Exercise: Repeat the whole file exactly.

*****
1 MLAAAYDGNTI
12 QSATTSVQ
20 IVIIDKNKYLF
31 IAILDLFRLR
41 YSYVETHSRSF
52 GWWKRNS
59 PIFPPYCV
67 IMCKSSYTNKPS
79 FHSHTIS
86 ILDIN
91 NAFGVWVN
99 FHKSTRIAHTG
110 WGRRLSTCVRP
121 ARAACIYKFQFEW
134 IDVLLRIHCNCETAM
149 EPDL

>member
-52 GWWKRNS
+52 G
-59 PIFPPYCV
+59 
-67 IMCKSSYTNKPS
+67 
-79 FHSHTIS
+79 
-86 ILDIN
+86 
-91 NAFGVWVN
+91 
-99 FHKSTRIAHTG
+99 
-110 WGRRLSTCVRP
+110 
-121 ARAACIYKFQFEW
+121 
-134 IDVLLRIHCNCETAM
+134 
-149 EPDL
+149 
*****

1 MLAAAYDGNTI
12 QSATTSVQ
20 IVIIDKNKYLF
31 IAILDLFRLR
41 YSYVETHSRSF
52 GWWKRNS
59 PIFPPYCV
67 IMCKSSYTNKPS
79 FHSHTIS
86 ILDIN
91 NAFGVWVN
99 FHKSTRIAHTG
110 WGRRLSTCVRP
121 ARAACIYKFQFEW
134 IDVLLRIHCNCETAM
149 EPDL

>member
-52 GWWKRNS
+52 G
-59 PIFPPYCV
+59 
-67 IMCKSSYTNKPS
+67 
-79 FHSHTIS
+79 
-86 ILDIN
+86 
-91 NAFGVWVN
+91 
-99 FHKSTRIAHTG
+99 
-110 WGRRLSTCVRP
+110 
-121 ARAACIYKFQFEW
+121 
-134 IDVLLRIHCNCETAM
+134 
-149 EPDL
+149 